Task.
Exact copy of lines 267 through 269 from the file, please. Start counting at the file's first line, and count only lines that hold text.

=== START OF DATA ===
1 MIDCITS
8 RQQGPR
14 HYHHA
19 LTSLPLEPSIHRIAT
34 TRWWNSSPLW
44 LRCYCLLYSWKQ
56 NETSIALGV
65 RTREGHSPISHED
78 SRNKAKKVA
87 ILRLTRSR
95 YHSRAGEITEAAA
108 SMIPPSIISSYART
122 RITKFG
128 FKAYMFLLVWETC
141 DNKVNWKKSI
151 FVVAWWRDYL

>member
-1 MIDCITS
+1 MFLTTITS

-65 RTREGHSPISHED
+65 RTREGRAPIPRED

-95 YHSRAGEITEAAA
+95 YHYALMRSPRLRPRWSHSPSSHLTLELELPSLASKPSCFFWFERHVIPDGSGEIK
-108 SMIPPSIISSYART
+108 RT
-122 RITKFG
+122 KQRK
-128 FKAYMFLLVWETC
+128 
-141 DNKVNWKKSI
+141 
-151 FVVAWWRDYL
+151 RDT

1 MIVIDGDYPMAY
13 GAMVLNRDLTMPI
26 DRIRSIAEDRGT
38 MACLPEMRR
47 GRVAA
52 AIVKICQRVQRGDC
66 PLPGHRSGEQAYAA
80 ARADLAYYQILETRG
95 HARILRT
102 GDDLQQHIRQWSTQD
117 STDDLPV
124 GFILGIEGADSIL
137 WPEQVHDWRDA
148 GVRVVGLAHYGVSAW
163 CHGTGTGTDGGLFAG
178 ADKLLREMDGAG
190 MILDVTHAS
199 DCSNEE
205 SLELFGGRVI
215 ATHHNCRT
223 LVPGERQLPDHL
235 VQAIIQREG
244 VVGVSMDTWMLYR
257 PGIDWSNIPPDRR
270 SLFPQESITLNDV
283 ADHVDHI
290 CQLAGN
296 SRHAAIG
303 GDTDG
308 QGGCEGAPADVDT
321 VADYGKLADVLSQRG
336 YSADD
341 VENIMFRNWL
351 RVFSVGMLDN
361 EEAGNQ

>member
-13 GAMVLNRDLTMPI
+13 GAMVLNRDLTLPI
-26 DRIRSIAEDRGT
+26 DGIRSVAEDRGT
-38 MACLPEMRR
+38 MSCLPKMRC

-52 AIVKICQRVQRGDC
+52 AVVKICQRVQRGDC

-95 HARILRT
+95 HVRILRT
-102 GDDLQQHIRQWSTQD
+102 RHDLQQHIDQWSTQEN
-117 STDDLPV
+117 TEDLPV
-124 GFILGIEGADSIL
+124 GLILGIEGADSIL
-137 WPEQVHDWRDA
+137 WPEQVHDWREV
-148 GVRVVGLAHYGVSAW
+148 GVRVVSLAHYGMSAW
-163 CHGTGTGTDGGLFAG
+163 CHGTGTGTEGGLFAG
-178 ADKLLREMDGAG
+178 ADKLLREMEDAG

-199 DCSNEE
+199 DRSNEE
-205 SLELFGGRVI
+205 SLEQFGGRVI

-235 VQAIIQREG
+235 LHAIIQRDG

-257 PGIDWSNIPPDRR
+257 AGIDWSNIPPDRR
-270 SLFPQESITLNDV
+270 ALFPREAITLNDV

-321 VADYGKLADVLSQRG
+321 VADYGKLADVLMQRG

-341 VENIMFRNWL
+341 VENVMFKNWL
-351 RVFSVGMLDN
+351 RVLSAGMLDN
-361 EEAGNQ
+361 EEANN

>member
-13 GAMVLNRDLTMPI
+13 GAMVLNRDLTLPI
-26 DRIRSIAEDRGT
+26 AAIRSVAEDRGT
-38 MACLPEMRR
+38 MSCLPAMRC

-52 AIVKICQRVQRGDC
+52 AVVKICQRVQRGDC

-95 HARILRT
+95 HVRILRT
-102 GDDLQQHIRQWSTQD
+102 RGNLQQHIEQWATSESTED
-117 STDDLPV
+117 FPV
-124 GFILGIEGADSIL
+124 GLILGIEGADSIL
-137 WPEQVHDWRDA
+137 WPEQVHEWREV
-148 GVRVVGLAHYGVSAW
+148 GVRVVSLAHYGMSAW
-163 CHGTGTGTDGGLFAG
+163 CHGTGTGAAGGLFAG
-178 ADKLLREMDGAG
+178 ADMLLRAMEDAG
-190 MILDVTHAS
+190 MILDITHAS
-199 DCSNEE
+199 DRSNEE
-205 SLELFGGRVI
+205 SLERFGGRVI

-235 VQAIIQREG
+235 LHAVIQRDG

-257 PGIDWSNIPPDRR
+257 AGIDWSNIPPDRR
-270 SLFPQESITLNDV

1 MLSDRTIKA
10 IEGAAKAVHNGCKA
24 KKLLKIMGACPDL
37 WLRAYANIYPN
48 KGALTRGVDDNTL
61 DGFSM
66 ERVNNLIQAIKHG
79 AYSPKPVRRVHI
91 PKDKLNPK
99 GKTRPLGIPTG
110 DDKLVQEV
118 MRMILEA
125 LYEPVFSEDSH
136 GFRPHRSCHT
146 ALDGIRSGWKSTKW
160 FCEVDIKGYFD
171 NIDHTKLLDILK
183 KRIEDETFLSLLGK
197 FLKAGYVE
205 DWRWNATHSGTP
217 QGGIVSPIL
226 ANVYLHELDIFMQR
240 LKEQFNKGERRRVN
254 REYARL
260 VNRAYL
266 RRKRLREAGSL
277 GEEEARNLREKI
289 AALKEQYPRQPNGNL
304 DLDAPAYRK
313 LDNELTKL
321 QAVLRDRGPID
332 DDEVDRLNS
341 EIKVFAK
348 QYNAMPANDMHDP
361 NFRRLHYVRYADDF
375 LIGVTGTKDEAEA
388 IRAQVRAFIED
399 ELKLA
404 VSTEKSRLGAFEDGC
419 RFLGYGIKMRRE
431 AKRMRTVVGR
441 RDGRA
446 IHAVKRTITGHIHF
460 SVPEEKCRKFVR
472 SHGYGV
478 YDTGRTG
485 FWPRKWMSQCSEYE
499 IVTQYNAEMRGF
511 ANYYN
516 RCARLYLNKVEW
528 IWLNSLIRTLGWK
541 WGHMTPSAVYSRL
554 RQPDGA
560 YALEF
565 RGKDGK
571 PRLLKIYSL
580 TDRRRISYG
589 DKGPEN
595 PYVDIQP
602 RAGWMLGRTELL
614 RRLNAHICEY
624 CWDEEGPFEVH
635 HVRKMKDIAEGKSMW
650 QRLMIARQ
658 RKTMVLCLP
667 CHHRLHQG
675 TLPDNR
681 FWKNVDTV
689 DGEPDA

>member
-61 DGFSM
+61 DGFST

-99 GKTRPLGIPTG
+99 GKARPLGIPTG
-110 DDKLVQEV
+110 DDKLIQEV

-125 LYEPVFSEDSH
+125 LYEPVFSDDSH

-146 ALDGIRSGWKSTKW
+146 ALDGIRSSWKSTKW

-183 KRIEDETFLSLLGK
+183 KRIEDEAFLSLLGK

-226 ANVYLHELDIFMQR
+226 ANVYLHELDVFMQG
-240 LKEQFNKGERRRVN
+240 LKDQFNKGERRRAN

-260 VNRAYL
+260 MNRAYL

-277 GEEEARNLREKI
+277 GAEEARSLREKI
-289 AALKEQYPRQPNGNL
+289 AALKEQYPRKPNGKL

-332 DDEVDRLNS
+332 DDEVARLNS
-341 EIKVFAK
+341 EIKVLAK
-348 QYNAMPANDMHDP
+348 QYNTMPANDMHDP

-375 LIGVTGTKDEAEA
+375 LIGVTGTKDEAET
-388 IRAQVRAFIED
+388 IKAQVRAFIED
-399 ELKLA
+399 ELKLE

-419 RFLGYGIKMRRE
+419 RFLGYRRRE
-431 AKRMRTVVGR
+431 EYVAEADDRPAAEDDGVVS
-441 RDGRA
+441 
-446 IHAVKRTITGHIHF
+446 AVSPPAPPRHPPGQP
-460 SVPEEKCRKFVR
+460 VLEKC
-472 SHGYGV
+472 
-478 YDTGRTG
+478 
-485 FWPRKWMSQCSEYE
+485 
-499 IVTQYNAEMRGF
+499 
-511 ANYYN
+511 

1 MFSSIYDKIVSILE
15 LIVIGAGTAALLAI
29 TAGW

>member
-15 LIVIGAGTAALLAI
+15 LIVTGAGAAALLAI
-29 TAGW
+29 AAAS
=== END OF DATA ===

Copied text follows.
+485 
-499 IVTQYNAEMRGF
+499 